Put yearbook copy in the hands of a good copy editor
Written by Shannon Palka
As years go by, yearbooks become more than what they were on the day of distribution. The initial excitement of finding yourself and your friends fades away, as do memories from the year. The facts and names blur together as new facts and new names become increasingly important.
But when nostalgia sets in and yearbooks are pulled off book shelves 20 or 30 or 60 years after their original distribution date, everything printed on those pages is true, whether or not it was true the day of distribution.
Copy editing and fact checking are crucial to the production of a strong yearbook. Accurate copy editing could mean the difference between a winning or losing season to a varsity athlete, or the difference between looking at a picture of your friend Jim or your friend Tim in an academic spread, who could be either a junior or a senior. The littlest details in a yearbook often prove to be the most important.
Responsibility for keeping these details accurate belongs to the copy editor. On most staffs, the editor-in-chief is usually too busy overseeing production, deadlines and the staff to attend to the grammatical and historical accuracy of the copy on every page.
In addition to maintaining continuity and accuracy, it is the job of the copy editor to assist the staff in copy writing. A staff that does not know how to produce a good copy, or is not motivated to produce a good copy, will not turn in any writing worth publishing. A good copy editor works with his or her staff to educate and motivate them so they are capable of producing their best work.
Our staff spent two weeks training before editors assigned spreads at the start of the year. After that, my job was supervising: sitting in on interviews and watching copy come together. About a week before the first deadline, we were making good progress compared to past years, but to give our writers an extra push in the right direction, I promised them a party day while our adviser was at the JEA/NSPA Fall National High School Journalism Convention in Kansas City, Mo. – with his approval, of course – complete with Mrs. Fields cookies and “The Lion King.”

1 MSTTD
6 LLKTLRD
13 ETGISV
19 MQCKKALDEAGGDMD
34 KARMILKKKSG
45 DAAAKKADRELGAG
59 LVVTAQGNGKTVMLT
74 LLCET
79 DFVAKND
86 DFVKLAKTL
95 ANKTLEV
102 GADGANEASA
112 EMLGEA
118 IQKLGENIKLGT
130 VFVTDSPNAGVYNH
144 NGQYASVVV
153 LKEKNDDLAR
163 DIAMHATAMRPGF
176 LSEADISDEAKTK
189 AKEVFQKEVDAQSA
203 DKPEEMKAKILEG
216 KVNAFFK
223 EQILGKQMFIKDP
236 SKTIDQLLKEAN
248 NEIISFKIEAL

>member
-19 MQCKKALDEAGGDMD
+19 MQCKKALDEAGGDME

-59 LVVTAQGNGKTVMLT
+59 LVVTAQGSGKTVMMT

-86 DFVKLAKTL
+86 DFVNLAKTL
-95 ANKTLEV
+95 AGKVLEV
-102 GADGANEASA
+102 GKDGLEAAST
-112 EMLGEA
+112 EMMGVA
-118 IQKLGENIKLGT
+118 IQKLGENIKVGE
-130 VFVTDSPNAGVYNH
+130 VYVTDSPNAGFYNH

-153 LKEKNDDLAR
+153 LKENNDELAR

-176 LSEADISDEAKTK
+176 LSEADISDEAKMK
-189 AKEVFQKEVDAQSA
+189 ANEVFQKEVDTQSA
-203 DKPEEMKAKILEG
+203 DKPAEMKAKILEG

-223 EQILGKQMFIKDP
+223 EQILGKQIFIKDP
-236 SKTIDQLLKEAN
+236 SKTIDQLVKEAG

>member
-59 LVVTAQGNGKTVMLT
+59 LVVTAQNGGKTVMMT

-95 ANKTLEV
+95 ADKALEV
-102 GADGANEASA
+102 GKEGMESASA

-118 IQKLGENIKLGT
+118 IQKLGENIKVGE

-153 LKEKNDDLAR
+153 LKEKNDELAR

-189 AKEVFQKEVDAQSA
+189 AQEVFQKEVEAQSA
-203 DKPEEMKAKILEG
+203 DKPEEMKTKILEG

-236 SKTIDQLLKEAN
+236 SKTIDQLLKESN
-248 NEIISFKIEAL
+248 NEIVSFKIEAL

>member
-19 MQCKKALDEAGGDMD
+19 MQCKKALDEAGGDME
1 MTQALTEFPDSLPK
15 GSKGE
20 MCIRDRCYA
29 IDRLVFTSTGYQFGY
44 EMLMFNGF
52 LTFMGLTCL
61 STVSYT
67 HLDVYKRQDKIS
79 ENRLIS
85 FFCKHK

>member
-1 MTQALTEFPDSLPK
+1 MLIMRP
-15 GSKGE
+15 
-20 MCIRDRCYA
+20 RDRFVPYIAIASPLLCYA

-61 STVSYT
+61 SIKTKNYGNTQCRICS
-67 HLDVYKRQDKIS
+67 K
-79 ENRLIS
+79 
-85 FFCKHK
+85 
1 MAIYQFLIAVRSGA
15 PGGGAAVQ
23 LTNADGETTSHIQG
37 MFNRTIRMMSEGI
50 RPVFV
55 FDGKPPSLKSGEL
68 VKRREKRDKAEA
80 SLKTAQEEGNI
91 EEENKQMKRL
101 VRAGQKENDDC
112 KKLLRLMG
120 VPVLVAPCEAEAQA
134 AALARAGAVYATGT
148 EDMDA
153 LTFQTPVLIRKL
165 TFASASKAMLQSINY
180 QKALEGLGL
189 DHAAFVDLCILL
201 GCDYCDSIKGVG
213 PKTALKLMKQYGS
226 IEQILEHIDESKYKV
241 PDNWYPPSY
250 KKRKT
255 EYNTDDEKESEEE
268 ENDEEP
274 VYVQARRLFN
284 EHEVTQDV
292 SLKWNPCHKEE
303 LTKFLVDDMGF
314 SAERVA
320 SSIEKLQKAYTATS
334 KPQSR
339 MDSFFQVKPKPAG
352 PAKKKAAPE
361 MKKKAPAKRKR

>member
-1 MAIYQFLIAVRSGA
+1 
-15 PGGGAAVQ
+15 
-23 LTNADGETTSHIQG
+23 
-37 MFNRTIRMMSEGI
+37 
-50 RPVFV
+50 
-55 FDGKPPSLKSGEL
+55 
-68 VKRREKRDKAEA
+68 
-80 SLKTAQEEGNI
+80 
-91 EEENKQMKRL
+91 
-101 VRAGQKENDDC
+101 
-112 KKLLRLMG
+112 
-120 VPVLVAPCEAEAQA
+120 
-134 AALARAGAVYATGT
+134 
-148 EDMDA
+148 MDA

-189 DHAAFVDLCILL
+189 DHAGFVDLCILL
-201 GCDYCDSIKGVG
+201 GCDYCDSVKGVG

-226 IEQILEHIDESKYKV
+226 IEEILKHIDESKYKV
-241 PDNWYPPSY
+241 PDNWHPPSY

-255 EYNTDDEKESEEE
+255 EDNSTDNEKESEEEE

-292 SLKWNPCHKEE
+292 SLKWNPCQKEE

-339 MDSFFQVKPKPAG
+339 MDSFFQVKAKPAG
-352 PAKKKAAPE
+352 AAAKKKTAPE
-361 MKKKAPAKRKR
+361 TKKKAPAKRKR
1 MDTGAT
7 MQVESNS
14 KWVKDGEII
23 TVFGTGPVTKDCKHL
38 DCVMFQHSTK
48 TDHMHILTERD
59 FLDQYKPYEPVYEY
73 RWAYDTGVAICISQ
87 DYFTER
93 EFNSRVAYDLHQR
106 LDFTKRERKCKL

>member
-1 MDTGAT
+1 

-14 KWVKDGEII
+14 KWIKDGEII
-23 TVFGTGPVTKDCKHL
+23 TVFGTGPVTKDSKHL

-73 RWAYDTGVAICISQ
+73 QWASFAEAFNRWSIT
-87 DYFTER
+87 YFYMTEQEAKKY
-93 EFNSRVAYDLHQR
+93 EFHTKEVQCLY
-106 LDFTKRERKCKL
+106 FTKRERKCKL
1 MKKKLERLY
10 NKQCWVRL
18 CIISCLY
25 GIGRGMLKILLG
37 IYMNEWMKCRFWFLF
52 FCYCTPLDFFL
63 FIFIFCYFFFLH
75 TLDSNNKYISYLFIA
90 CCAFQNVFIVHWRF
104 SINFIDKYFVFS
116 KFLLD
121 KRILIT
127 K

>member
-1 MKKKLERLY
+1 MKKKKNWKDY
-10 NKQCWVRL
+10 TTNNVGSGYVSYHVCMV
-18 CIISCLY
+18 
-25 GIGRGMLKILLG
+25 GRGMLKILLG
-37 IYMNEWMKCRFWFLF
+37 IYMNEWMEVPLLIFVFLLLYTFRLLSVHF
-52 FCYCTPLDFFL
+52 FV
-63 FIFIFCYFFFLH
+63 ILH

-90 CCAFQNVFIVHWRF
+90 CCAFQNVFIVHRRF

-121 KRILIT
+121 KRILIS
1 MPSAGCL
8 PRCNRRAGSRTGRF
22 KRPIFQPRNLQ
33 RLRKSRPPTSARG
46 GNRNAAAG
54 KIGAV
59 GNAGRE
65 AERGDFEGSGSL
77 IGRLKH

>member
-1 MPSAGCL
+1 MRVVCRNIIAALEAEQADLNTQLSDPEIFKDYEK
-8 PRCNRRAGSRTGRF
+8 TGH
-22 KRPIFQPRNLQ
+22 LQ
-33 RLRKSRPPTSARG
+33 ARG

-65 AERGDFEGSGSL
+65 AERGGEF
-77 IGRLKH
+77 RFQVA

Copy editors: establish good relations with your staff. Let them know you on a personal level instead of only a professional level. They will be more likely to give you what you ask of them. Editors-in-chief: if your staff is not producing strong copy, have a talk with your copy editor about ways to improve the quality. Copy quality is just as important to a strong yearbook as copy accuracy. Without interesting writing, the accuracy of a spread is unimportant. Once a reader decides the copy is uninteresting, usually within the first paragraphs, he will not bother with the rest, rendering the hours of fact-checking and proofreading useless.
There are those who say no one reads the yearbook regardless. I disagree. People read what’s worth reading. Make a book worth reading. Take pictures worth reminiscing over. Tell the story of a year worth reliving.
April 16, 2011 at 6:16 pm, Gabriella said:
Hey, im going to be copy editor next year and im really nervous can you give details of what exactly I need to to be be a good copy editor… I am assistant to the copy editor now but all I do is name check… Please help….